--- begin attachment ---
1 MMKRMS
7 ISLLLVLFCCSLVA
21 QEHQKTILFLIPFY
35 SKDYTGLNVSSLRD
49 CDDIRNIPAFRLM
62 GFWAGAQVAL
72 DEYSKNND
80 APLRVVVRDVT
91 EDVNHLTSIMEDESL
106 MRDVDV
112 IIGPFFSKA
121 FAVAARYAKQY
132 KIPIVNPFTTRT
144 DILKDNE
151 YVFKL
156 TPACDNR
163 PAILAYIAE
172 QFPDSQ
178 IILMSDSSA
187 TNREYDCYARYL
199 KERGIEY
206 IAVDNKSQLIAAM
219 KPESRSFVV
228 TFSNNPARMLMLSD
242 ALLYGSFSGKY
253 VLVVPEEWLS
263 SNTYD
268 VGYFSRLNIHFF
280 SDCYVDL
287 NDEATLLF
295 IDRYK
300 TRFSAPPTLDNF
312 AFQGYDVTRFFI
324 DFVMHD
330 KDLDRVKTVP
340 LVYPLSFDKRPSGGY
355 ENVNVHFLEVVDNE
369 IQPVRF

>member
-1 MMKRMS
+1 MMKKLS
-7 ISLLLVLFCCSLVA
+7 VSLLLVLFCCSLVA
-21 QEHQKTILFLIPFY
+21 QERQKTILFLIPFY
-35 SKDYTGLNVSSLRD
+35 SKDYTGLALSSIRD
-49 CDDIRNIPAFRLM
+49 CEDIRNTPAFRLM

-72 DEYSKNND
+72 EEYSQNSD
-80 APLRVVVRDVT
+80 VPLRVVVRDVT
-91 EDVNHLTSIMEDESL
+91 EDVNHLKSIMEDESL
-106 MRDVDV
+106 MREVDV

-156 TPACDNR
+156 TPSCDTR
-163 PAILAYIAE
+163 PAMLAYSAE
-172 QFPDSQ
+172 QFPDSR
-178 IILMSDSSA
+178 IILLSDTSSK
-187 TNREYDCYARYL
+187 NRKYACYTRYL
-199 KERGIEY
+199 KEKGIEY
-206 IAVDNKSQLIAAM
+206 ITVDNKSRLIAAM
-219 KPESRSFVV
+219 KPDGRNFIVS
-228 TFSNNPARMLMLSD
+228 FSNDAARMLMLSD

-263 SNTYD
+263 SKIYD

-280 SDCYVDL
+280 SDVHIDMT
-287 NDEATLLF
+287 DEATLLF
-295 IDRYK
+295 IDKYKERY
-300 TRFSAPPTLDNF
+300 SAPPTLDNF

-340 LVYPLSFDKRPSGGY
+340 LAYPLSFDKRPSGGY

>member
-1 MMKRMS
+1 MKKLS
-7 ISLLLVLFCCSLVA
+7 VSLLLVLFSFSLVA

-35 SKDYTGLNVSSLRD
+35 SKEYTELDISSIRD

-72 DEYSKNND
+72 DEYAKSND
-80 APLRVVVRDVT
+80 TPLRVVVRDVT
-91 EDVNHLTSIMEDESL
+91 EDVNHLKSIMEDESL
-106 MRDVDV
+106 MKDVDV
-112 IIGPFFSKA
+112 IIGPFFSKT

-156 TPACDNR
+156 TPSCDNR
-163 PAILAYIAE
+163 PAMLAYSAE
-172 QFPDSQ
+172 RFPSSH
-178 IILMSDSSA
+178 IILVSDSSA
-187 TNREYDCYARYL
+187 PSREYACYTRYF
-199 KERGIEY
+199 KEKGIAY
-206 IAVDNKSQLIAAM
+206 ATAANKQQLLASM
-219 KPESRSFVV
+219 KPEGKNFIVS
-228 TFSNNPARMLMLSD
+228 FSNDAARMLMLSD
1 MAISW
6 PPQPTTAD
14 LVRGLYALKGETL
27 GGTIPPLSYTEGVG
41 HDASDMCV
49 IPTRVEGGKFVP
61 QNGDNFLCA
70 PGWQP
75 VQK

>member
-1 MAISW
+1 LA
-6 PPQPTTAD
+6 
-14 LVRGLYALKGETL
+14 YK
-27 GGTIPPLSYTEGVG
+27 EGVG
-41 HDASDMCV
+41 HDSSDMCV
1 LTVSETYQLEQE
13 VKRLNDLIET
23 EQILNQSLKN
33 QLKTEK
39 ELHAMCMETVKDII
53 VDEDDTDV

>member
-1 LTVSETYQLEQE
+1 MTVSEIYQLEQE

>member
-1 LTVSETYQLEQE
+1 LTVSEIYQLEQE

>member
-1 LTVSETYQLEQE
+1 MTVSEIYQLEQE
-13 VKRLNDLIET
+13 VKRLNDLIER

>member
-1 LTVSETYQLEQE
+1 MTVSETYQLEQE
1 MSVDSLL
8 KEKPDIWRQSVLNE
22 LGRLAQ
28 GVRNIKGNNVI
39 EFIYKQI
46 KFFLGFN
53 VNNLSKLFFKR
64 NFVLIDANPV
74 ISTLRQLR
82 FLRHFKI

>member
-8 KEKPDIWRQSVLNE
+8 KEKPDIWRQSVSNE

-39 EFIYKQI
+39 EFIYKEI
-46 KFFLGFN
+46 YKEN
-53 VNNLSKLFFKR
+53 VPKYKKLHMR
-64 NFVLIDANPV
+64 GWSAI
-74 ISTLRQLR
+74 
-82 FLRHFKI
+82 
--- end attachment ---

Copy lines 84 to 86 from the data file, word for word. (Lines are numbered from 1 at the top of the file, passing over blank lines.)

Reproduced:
-300 TRFSAPPTLDNF
+300 SAPPTLDNF

-340 LVYPLSFDKRPSGGY